117 CELP is a well known technique for packing discourse. By scientifically demonstrating the different ways people make sounds, a codebook of sounds can be manufactured. As opposed to sending a genuine tested sound, a code relating to the sound is then sent. (Obviously, there is significantly more to it than that.) Jason Woodward's Speech Coding page (http://www-mobile.ecs.soton.ac.uk/speech_codecs/) is a wellspring of accommodating data for the non-scientifically slanted. This is genuinely substantial stuff, however, so wear your reasoning top.
To accomplish its noteworthy compression proportion, this codec requires a similarly amazing measure of exertion from the CPU. In an Asterisk framework, the use of intensely packed codecs will rapidly impede the CPU.
G.729A uses 8 kbps of data transmission.
GSM is the sweetheart codec of Asterisk. This codec doesn't come burdened with an authorizing necessity the way that G.723.1 and G.729A do, and it offers remarkable execution as for the interest it puts on the CPU. The sound quality is commonly viewed as of a lesser evaluation than that delivered by G.729A, however as quite a bit of this boils down to closely-held conviction, make certain to give it a shot.
GSM works at 13 kbps.
The Internet Low Bitrate Codec (iLBC) gives an appealing blend of low transfer speed use and quality, and it is particularly appropriate to continuing sensible quality on lossy system joins.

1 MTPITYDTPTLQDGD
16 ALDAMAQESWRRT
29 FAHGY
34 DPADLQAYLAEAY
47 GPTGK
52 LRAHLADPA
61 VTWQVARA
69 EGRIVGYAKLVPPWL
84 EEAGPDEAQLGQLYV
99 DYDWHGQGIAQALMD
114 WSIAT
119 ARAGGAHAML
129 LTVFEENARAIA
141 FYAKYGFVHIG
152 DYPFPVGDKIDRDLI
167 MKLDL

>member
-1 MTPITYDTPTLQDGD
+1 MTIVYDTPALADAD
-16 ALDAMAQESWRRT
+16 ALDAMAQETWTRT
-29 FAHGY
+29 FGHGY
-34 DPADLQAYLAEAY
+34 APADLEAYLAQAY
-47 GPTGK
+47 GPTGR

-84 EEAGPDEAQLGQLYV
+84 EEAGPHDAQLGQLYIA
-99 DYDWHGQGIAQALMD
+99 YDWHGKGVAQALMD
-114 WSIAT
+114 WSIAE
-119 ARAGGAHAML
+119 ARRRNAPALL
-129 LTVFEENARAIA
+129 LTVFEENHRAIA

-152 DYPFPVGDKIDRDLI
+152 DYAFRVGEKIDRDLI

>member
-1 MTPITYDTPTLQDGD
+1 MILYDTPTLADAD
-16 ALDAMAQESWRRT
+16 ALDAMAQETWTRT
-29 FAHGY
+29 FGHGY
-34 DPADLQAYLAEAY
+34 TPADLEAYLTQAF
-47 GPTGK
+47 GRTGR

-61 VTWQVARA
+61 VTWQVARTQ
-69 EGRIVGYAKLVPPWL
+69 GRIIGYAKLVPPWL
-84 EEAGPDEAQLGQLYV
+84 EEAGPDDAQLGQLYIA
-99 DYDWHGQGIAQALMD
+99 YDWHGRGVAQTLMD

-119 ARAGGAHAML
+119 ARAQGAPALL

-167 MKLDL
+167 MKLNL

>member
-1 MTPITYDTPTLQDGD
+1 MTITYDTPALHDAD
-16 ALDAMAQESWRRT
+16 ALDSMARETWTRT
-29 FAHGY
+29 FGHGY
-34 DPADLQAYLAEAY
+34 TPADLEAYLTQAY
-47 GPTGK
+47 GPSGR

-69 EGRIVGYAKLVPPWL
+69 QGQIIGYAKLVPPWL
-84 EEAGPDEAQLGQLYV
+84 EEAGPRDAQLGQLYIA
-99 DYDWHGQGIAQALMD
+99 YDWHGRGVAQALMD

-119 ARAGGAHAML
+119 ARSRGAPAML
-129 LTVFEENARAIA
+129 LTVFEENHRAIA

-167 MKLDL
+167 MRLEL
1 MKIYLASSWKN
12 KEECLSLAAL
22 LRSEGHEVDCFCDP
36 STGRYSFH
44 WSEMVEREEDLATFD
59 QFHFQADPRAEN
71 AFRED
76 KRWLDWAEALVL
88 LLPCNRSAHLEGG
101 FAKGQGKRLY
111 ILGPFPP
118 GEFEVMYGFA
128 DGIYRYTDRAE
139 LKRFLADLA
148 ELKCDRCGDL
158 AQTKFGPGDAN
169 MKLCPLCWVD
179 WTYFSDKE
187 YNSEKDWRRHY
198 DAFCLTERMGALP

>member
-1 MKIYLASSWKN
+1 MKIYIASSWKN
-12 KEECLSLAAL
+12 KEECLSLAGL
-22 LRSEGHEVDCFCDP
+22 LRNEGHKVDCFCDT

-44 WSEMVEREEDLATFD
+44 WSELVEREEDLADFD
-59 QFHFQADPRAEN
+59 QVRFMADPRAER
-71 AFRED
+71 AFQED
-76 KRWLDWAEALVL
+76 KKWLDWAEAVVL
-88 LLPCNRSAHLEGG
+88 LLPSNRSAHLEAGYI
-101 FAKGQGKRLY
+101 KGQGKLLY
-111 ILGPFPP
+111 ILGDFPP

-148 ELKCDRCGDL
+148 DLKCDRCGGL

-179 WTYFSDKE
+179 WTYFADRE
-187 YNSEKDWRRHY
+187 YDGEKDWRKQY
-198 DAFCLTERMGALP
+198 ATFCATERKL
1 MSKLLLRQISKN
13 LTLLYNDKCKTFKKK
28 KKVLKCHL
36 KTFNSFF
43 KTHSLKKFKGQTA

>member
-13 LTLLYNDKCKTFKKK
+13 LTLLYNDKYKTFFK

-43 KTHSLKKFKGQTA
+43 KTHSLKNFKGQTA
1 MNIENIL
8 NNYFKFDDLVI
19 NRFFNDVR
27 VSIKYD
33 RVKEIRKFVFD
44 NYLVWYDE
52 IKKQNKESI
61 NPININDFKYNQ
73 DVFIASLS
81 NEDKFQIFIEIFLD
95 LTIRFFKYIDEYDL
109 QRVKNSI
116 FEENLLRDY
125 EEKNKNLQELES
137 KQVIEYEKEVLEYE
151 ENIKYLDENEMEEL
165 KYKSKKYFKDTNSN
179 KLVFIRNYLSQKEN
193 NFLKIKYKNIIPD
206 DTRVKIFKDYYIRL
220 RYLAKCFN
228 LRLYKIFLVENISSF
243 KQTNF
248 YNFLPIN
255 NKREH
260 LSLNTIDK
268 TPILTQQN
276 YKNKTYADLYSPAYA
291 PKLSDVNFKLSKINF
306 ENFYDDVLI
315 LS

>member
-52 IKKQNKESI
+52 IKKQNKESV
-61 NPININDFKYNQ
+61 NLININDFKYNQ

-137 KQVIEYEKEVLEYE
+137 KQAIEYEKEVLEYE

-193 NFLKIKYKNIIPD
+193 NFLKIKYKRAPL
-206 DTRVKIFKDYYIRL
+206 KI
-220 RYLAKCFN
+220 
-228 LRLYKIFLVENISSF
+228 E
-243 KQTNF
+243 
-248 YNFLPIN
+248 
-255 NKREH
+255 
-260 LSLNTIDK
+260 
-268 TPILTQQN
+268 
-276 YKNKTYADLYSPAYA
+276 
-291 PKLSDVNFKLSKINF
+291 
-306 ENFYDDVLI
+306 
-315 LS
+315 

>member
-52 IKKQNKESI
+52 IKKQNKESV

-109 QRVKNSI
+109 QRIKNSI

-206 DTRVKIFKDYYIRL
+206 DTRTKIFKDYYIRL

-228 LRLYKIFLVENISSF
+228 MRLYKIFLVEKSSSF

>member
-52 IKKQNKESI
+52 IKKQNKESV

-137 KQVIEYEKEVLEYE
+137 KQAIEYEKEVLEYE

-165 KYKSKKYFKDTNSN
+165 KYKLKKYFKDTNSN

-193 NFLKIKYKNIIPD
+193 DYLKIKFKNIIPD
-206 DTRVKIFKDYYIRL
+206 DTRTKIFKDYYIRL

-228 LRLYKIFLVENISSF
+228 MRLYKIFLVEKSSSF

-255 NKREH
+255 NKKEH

Normally, Asterisk underpins it (and backing somewhere else is developing), however it isn't as mainstream as the ITU codecs and in this way may not be perfect with basic IP phones and business VoIP frameworks. IETF RFCs 3951 and 3952 have been distributed on the side of iLBC, and iLBC is on the IETF models track.
Because iLBC uses complex calculations to accomplish its elevated levels of compression, it has a genuinely high CPU cost in Asterisk.
While you are permitted to use iLBC without paying sovereignty charges, the holder of the iLBC patent, Global IP Sound (GIPS), needs to know at whatever point you use it in a business application. The manner in which you do that is by downloading and printing a duplicate of the iLBC permit, marking it, and returning it to them. In the event that you need to find out about iLBC and its permit, you can do as such at http://www.ilbcfreeware.org.
iLBC works at 13.3 kbps (30-ms outlines) and 15.2 kbps (20-ms outlines).
Speex is a Variable Bitrate (VBR) codec, which implies that it can progressively adjust its bitrate to react to changing system conditions. It is offered in both narrowband and wideband forms, contingent upon whether you need phone quality or better.
Speex is a thoroughly free codec, authorized under the Xiph.org variation of the BSD permit.
An Internet draft for Speex is accessible, and more data about Speex can be found at its landing page (http://www.speex.org).
Speex can work at somewhere in the range of 2.15 to 22.4 kbps, because of its variable bitrate
Of course, MP3 is a codec. In particular, it's the Moving Picture Experts Group Audio Layer 3 Encoding Standard.117 With a name that way, it's no big surprise we call it MP3! In Asterisk, the MP3 codec is ordinarily used for Music on Hold (MoH). MP3 isn't a communication codec, as it is advanced for music, not voice; in any case, it's well known with VoIP communication frameworks as a technique for conveying Music on Hold.
117 If you need to gain proficiency with about MPEG sound, do a web scan for Davis Pan's paper entitled "A Tutorial on MPEG/Audio Compression."
Know that music can't as a rule be communicated without a permit. Numerous individuals expect that there is no lawful issue with associating a radio broadcast or CD as a Music on Hold source, yet this is once in a while obvious.